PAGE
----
May 21, 2013
Against liberalism, critic of the IMF and foreign debt
Ambito Financiero staff
Harsh critic of free-market liberalism, the IMF and adjustment policies, and defender of the debt restructuring processes, Jorge Bergoglio, now Pope Francis, never refused to define where he stands when it comes down to economics, even in the most difficult moments. Adept to the most classical conceptions of the Social Doctrine of the Church, he openly confronted adjustment policies during the 2001 crisis, and then, in 2011, he battled those same recipes then intended to solve debt problems in Europe.
Bergoglio took an active stance against liberal policies since his early years, but it became public in 2001 when Argentina went into a terminal crisis. In his sermons, he used to openly condemn the social situation, even with former President Fernando de la Rua sit right in front of him and hearing his Sunday’s Mass.
It was in August 2001 when he submitted a document known as “Episcopal Conference of Argentina”, where the Church indicated its stance before the delicate situation the country was going through.
The document said that "some of the most serious social ills we suffer are a reflection of the raw liberalism.” Likewise, it indicated the State as “an instrument created to serve the common good, and to be the guarantor of equity and solidarity of the people.”
The communiqué also condemned the fact of not having created a “social network” in order to contain the expelled from the system. To conclude, it also remarked the existence of “two diseases: tax evasion and squandering of State funds, which are funds obtained with the sweat and sacrifice of the people.”
Back then (2001), it were times massive pickets around the country, so Bergoglio asked for a moderate use of the right to strike as these kind of protests were becoming “an unfair aggression against the society and can greatly hamper the reconstruction of Argentina.”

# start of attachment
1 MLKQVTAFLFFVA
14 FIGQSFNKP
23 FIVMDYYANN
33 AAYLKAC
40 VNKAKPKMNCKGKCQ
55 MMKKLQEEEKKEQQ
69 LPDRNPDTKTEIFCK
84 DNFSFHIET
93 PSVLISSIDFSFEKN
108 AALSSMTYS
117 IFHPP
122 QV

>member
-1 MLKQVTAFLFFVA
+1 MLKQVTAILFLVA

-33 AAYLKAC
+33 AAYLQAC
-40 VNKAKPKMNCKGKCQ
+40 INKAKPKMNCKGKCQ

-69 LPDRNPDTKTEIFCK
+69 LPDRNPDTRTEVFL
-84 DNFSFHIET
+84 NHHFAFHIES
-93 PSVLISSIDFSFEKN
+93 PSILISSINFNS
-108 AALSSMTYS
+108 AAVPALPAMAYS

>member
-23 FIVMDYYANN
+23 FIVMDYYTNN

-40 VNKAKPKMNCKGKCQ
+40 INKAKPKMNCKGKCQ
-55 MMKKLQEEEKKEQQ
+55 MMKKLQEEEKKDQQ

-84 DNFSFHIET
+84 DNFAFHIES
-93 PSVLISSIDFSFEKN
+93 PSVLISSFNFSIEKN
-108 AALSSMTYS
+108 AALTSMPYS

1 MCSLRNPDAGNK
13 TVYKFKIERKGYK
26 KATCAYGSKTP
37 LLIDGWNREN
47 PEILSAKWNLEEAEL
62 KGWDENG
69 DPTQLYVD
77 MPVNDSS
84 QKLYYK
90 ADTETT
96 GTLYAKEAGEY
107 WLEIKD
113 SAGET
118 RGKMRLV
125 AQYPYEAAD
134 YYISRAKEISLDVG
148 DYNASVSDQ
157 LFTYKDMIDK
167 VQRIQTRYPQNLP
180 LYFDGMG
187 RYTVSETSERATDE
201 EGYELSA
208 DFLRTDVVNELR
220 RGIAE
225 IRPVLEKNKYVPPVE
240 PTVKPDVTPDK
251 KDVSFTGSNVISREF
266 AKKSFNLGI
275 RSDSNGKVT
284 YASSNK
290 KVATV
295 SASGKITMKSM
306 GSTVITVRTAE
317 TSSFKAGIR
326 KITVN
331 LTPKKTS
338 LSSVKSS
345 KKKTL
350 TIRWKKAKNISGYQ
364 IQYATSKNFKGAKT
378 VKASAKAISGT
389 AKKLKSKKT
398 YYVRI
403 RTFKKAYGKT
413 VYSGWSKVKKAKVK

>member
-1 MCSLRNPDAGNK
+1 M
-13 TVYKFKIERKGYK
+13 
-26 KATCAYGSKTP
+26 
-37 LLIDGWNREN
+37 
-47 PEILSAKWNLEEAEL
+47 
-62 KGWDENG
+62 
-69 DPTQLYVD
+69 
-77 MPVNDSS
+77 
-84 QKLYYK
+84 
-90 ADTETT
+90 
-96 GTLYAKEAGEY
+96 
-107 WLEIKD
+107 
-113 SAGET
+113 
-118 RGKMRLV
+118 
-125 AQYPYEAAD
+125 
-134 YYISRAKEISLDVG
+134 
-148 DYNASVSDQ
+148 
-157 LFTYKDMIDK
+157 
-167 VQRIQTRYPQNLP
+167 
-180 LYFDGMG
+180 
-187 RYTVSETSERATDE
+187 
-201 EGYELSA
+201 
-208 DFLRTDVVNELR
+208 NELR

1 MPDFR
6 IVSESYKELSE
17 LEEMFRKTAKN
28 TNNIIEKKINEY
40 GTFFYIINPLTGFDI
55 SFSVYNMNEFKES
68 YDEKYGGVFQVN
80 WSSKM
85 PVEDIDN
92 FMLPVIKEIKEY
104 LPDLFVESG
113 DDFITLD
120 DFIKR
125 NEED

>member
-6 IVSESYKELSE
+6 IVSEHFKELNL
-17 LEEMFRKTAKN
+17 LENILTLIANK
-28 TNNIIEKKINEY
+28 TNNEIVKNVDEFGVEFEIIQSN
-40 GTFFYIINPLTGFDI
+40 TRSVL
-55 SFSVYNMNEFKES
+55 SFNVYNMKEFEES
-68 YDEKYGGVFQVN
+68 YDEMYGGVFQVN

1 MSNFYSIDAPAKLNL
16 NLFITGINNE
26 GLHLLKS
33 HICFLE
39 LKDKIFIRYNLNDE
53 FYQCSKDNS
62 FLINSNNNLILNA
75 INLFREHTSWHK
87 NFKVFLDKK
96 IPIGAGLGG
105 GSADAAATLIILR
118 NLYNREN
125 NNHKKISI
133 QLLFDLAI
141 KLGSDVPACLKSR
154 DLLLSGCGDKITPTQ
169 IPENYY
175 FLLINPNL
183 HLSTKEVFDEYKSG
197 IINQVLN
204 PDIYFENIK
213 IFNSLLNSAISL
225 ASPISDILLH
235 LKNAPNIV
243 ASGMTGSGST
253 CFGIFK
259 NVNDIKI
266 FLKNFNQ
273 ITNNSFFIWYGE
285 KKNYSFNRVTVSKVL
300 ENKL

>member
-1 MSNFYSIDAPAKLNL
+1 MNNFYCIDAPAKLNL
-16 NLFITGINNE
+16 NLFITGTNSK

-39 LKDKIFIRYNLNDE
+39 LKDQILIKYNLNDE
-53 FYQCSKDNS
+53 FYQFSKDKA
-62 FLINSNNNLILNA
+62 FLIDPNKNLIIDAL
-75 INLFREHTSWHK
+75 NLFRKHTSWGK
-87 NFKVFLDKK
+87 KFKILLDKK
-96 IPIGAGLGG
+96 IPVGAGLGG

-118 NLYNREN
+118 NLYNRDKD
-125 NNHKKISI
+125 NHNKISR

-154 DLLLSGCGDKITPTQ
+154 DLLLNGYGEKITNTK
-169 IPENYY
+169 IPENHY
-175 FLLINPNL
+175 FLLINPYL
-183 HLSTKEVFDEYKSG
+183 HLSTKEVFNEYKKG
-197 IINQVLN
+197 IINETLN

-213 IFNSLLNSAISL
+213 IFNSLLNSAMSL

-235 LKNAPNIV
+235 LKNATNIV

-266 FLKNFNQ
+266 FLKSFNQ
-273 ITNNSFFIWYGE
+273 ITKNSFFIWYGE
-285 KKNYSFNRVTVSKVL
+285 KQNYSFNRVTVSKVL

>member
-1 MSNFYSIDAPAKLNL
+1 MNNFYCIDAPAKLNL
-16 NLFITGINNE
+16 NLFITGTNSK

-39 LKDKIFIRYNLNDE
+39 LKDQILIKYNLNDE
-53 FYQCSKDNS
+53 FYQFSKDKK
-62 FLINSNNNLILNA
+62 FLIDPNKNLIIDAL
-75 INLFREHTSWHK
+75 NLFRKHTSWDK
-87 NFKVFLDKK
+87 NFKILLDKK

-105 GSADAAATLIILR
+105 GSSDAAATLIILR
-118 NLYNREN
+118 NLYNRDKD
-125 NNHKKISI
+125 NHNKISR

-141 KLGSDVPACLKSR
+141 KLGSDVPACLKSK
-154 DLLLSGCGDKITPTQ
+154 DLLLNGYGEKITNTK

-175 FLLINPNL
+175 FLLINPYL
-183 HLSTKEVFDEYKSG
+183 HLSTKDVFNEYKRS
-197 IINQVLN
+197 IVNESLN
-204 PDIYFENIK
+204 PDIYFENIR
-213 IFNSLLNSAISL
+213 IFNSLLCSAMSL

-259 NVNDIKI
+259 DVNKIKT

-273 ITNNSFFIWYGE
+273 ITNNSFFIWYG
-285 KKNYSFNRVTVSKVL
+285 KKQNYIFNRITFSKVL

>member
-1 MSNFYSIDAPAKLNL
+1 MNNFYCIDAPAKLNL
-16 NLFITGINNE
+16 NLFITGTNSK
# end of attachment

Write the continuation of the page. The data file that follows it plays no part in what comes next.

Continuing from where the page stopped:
The document ended with a direct condemnation to the foreign debt as it “increases every day and makes growth impossible”. Bergoglio insisted with this last topic on numerous times, as he publicly supported the 2005 debt restructuring process.
As a worldwide recognised Church representative and leader of the Pontifical Council for Justice and Peace, he signed along with fellow Ghanaian cardinal Peter Turkson in October 2011 a Vatican’s harsh document against adjustment policies that were beginning to be applied in the European countries in crisis. To put it bluntly, and taking almost the exact same phrases he used for the Argentine document in 2001, now 10 years later, the new document said “the IMF has lost its ability to ensure global financial stability”, and recommended the creation of a new World Central Bank based on “spirituality and ethics.”
One of the functions proposed for this new world entity was the taxation of certain financial transactions to the most developed countries in order to create “a global stockpile to help nations in crisis.”
Bergoglio claimed in that document that “the economic liberalism with no rules or controls whatsoever is one of the causes of the current economic crisis since it creates speculative financial markets, thus damaging the real economy, especially in weak countries.”
Even in certain passages, the document gets close to the “Indignant movement”, which was booming in those days, but asks that the claims should not be based on “screaming, but on reasoning.”
The document, which was specifically requested by nations like Greece, Ireland, Italy and Spain, all countries that were going through the recipes of the IMF and the European Central Bank, based its position in Benedict’s XVI encyclical “Caritas in Veritate”, where the Argentine cardinal also had direct influence from his local experience of 2001.